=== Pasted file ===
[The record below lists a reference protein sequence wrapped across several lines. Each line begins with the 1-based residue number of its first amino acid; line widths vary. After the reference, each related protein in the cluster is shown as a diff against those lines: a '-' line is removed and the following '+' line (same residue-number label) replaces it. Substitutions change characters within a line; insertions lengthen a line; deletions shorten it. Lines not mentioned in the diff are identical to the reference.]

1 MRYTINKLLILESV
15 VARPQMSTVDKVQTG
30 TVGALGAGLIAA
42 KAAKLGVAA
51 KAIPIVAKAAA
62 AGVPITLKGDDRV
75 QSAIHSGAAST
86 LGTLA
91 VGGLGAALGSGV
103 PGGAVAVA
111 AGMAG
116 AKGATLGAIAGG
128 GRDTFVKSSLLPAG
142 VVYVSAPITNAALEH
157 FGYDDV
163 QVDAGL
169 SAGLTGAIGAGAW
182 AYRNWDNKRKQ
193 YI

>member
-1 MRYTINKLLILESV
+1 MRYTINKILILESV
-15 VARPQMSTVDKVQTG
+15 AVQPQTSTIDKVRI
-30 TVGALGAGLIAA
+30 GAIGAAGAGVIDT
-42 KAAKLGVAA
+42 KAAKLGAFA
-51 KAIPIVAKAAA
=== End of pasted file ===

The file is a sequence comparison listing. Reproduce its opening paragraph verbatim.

[The record below lists a reference protein sequence wrapped across several lines. Each line begins with the 1-based residue number of its first amino acid; line widths vary. After the reference, each related protein in the cluster is shown as a diff against those lines: a '-' line is removed and the following '+' line (same residue-number label) replaces it. Substitutions change characters within a line; insertions lengthen a line; deletions shorten it. Lines not mentioned in the diff are identical to the reference.]